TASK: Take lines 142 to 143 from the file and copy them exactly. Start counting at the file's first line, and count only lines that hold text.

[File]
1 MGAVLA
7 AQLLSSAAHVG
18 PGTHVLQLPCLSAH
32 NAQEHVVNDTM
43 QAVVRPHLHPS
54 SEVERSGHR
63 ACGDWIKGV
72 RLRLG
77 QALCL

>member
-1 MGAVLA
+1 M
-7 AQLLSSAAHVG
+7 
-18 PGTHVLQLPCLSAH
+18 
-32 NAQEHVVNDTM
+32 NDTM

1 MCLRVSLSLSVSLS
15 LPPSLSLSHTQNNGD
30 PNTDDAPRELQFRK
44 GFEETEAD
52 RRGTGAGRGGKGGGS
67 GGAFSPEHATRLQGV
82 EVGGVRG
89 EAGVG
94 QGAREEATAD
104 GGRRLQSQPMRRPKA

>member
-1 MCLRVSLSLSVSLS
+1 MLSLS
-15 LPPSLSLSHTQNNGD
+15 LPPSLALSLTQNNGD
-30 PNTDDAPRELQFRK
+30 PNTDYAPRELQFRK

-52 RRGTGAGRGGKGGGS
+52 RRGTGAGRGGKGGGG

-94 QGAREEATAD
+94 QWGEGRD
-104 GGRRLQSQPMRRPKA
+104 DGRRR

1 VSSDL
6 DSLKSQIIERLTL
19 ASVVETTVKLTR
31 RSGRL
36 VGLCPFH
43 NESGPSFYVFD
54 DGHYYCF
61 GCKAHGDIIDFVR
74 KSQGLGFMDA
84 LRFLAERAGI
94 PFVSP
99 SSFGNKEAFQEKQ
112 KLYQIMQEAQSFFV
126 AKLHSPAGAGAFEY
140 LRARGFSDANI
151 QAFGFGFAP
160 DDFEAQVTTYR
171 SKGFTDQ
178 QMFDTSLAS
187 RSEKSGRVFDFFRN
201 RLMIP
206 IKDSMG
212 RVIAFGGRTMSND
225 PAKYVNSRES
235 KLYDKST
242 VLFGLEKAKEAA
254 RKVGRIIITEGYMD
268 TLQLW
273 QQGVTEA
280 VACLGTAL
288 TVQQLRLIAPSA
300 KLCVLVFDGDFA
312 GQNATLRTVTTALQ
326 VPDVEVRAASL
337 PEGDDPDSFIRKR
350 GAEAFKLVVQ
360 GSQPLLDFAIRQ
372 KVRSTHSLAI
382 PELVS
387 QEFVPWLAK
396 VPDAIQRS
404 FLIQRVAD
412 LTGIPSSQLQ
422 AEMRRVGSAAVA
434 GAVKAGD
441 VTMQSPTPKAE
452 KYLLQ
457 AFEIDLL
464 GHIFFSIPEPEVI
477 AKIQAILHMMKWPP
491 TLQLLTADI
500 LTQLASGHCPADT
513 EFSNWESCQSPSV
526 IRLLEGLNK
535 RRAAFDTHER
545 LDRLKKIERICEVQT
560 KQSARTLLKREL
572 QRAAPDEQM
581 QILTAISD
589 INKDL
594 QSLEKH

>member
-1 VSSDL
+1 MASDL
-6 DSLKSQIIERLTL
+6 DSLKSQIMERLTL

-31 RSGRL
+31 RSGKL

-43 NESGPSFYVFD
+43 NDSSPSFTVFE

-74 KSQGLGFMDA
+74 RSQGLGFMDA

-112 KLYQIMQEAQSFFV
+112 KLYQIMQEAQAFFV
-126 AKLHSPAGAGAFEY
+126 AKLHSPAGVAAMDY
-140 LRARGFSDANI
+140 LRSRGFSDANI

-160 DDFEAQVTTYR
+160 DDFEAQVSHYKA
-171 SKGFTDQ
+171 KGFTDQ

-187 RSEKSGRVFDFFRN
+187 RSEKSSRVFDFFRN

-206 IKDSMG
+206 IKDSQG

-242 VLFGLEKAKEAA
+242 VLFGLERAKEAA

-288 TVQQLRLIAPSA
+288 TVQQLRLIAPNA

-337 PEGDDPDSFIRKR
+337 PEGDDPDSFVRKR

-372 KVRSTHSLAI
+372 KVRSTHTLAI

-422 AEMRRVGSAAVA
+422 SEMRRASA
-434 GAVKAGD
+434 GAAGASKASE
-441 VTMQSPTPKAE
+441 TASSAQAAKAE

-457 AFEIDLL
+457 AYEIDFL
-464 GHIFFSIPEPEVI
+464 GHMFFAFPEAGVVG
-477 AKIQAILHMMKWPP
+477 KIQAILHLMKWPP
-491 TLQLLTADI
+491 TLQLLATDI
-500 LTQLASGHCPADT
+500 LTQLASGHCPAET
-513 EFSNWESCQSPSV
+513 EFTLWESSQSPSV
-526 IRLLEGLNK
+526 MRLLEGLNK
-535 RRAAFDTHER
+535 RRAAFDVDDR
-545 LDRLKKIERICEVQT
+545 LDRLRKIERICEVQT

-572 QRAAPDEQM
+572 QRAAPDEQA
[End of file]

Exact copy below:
-457 AFEIDLL
+457 AYEIDFL